Home > 2011 Posts, About Dave > Facial Rockognition

Facial Rockognition

November 12, 2011 Leave a comment Go to comments

A hundred and five’s really not that bad in Sedona. Wear a hat—a straw Stetson, not one of those Indiana-Jones-wannabe things. Find a little shade every now and then—with all due respect to critters who may have also found the same spot.

Then, appreciate the twenty degree drop in perceived temperature, and take a sip from your canteen—not from plastic that holds expensive French tap water—and look around.

There aren’t many such amazing places on the planet. Every few years, this marvelous landscape pulls us back to explore a new trail (or five) and devour every sunrise and sunset. It’s truly God’s country, woo woo crystals, ‘nodes of Gaia power’ and lethal sweat lodge sessions aside.

One of the things my bride and I like best about this part of Arizona is how the shadows play with our perceptions. As you likely know, deeply wired into humanity is the ability to perceive faces. You may have seen that simple assembly of a few black and white squares in which most folks see Abraham Lincoln. Well, the shadows and rocks of Sedona can sculpt themselves into thousands of different faces depending on the time of day, the season and where you stand at any given moment.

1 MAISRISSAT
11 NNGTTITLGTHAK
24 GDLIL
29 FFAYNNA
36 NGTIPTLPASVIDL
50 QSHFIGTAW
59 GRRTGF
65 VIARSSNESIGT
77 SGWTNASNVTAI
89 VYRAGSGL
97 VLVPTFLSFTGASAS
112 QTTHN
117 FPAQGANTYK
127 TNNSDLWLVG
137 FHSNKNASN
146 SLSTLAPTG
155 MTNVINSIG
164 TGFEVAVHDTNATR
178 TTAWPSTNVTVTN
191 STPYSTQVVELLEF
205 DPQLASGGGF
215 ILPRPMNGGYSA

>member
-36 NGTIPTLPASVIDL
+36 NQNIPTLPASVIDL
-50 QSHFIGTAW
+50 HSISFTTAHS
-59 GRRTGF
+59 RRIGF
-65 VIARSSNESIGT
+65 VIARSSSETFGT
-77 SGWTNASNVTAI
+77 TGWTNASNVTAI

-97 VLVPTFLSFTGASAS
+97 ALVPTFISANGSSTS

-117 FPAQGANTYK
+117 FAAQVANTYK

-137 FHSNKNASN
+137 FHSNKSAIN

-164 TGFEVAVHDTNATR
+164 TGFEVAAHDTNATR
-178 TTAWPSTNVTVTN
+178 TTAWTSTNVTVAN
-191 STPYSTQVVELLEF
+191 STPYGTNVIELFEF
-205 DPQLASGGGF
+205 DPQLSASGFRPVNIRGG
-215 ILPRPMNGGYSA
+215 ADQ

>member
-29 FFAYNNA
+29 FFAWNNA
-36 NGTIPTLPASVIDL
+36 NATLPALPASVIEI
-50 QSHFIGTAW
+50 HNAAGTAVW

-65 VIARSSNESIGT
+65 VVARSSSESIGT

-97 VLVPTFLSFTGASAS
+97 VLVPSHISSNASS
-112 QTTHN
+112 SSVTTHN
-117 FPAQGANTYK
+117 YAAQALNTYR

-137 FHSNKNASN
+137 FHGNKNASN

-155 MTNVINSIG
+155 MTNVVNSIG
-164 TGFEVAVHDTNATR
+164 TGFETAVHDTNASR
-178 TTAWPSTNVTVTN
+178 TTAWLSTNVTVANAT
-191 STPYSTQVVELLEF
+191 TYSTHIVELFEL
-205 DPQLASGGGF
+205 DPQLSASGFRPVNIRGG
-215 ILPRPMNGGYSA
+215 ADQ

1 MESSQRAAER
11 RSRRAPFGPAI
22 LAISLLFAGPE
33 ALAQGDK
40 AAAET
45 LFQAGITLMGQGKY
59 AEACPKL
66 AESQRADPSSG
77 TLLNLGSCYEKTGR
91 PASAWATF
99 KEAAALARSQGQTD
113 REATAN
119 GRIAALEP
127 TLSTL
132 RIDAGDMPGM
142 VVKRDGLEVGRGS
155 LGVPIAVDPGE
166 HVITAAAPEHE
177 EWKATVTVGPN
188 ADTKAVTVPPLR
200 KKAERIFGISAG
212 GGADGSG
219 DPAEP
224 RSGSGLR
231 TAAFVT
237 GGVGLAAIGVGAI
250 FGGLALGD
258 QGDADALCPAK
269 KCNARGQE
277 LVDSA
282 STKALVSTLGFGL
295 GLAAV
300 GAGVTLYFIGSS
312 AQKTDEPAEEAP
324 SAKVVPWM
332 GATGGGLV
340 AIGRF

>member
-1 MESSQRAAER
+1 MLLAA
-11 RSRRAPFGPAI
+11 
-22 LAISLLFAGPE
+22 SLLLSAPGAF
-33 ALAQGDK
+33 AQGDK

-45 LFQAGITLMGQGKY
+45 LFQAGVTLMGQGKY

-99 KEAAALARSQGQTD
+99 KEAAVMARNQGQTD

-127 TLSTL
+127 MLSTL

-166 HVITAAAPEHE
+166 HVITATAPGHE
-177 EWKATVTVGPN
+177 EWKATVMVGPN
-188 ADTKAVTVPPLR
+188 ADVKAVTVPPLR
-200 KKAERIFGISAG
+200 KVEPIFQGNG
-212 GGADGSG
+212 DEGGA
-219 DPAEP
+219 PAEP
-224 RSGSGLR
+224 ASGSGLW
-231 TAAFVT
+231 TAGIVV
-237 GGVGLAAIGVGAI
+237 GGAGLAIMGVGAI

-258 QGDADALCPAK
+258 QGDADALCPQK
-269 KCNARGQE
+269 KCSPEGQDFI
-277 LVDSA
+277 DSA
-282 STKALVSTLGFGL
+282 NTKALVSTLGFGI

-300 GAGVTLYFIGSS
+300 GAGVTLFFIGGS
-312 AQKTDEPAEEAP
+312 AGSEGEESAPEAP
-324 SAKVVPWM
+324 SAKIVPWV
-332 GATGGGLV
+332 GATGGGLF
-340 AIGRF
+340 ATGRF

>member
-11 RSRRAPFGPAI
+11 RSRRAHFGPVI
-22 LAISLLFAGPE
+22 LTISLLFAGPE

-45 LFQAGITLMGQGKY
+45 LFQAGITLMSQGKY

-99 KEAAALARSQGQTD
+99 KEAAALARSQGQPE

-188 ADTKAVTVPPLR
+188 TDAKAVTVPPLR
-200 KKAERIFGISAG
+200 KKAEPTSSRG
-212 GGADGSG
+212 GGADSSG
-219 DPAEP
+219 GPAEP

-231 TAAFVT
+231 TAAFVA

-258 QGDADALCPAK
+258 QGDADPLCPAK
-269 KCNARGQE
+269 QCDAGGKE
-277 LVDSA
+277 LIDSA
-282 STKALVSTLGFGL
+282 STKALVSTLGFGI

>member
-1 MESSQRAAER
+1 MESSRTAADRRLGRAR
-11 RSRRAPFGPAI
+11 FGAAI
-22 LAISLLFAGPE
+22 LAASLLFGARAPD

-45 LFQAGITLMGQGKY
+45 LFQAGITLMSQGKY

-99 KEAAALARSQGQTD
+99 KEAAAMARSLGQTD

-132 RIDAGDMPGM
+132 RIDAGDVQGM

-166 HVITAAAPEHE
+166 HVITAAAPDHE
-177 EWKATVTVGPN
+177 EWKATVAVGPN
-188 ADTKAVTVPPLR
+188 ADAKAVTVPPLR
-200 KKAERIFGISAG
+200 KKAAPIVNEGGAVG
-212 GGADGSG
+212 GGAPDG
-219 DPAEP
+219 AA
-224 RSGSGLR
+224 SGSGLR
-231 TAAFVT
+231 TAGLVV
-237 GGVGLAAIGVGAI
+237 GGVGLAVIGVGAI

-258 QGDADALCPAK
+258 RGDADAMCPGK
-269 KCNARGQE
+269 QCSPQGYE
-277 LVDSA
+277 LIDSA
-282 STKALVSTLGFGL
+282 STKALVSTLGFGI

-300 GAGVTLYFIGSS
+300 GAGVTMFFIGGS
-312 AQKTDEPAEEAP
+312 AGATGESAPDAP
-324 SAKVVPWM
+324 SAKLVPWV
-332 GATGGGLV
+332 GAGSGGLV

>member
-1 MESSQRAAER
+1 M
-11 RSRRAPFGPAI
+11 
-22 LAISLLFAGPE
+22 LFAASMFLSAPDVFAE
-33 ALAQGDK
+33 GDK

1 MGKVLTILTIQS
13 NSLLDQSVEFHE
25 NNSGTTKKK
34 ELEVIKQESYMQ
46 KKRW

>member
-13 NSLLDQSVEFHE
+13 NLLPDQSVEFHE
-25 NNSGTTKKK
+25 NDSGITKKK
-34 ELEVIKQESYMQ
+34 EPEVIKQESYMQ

I was reminded of this as I browsed for another reason through some images from just one hike we’ve taken in the area. Included here are three photos that hopefully illustrate my point.

It shouldn’t be too hard to pick out the faces, but, just in case, there are: a dog looking to the left, an old Indian wearing a head band and looking over your left shoulder, then, a ‘portly’ gentleman who reminds me of Alfred Hitchcock looking up to the right.

In each case, when we passed by the same spots earlier or later, the faces had disappeared back into the red rock.

Maybe they’ll be back for our next visit. Or yours.

See you in Sedona!

  1. November 12, 2011 at 7:51 am

    This is really interesting rock formations. 🙂 Nice photos.

  1. December 4, 2011 at 6:50 am

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